Exelon CEO Says Shale Gas Competes with Chinese Nuclear Power

Exelon Corp is the largest owner/operator of nuclear power plants in the United States. John Rowe, CEO of Exelon, said even though his company’s stock price is half what it was since 2008 largely because of the discovery and mining of shale gas, nevertheless, he’s a supporter of shale gas. While attending a conference in Philadelphia recently, he remarked:

Rowe…said in an interview Friday that before shale gas came along, Exelon made so much money generating power in high-priced electricity markets that one of his company’s main concerns was "how to keep people from taking [the profits] away from us."

Fast forward three years. An abundance of gas produced from formations like Pennsylvania’s Marcellus Shale has driven down gas commodity prices and, by extension, the price Exelon gets for generating electricity. Exelon’s stock today is trading at half its 2008 peak.

"You watch next year our earnings will be down compared to this year, and the principal reason for that will be low natural gas prices," said Rowe.

"Low gas prices are good for America, not quite so good for Exelon," said Rowe, who is retiring next year after his company completes a planned merger with Constellation Energy Group of Baltimore.

Rather than erecting barriers to natural gas, Rowe believes government should embrace the newfound domestic fuel source that produces less pollution than other fossil fuels such as coal or petroleum.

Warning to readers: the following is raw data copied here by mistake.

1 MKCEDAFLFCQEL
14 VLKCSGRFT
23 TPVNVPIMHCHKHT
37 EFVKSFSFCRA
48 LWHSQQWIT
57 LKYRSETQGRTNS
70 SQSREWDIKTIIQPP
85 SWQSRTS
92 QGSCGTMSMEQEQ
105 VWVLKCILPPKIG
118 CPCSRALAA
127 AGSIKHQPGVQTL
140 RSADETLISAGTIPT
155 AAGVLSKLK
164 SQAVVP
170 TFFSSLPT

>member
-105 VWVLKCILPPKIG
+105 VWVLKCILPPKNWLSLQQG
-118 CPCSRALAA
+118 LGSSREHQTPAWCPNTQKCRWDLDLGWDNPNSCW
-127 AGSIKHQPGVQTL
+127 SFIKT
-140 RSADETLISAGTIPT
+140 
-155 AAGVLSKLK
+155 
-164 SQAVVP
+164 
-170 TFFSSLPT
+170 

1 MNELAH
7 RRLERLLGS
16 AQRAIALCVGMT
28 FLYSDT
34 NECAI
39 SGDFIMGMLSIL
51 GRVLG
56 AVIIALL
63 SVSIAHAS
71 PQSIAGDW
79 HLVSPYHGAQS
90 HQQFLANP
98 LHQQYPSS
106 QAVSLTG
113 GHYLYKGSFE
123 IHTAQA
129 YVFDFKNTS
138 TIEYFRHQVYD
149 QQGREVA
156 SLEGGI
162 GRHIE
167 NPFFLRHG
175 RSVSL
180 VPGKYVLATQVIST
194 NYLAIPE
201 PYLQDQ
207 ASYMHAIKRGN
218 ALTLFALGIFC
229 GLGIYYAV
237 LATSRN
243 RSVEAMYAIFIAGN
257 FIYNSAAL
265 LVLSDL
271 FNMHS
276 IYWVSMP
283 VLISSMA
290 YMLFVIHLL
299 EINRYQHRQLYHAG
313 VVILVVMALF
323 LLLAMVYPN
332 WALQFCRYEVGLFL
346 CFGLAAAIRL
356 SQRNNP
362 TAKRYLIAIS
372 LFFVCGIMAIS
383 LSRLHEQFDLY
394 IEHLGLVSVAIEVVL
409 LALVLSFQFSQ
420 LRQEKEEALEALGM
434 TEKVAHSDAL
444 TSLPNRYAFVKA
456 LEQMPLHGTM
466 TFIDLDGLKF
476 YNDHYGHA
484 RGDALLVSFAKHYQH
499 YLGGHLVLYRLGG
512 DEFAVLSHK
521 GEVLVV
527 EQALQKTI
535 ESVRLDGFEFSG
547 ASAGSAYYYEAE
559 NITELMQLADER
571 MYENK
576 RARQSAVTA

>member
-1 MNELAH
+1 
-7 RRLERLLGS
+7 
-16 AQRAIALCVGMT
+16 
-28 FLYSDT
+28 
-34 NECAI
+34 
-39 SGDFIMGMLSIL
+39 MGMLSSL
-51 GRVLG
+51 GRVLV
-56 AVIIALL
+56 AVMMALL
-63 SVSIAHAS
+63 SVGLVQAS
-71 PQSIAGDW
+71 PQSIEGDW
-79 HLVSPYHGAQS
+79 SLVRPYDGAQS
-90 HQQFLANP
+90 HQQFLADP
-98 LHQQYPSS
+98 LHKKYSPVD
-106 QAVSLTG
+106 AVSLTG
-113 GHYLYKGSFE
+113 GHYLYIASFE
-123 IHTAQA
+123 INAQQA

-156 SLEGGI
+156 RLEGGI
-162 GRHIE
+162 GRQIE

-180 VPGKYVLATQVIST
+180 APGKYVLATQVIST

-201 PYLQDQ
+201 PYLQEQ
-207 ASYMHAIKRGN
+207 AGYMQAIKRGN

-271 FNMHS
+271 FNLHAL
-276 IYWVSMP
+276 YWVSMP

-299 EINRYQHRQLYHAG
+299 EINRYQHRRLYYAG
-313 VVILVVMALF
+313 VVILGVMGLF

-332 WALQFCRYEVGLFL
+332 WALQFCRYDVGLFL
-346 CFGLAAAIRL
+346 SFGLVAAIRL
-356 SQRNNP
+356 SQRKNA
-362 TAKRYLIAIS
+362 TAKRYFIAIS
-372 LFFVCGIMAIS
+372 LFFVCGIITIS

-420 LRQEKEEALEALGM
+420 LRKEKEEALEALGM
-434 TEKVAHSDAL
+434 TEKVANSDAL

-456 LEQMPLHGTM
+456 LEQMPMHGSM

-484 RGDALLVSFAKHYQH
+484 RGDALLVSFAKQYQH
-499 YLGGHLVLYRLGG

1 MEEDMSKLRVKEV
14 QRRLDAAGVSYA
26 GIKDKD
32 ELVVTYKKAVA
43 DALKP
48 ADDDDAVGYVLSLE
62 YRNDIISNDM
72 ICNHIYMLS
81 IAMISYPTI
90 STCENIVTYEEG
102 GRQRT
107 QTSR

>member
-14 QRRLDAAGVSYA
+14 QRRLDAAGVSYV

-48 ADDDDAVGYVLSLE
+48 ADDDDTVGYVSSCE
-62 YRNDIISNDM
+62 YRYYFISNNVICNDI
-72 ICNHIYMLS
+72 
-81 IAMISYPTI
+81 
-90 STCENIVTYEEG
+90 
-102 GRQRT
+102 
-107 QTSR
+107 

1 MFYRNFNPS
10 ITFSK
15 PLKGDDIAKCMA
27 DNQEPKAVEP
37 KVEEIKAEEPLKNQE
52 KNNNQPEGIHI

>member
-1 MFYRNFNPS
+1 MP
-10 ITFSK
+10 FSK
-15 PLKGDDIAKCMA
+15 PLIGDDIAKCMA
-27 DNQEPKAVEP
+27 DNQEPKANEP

"What we have today in Pennsylvania, in the whole Northeast, is the great domestic blessing of cheap natural gas," he told the Wharton audience. "It gives us a bridge, at least a 10-year bridge, maybe a 20-year bridge, in which we can produce much cleaner energy at a low cost. That’s a unique blessing."

Exelon, the nation’s largest producer of nuclear power, is no longer looking at building new reactors because of shale gas and this year’s disaster of Japan’s Fukushima reactors, Rowe said.

"I cannot build a new nuclear plant to compete with gas." Rowe, 65, told the Wharton audience. "I cannot build a new nuclear plant to compete with what China can build. . . . But I can build gas-fired capacity in ways that allow Pennsylvania to compete with China."*

*Philadelphia Inquirer/Utility Products (accessed Oct 31, 2011) – Exelon’s Rowe and unlikely booster for shale gas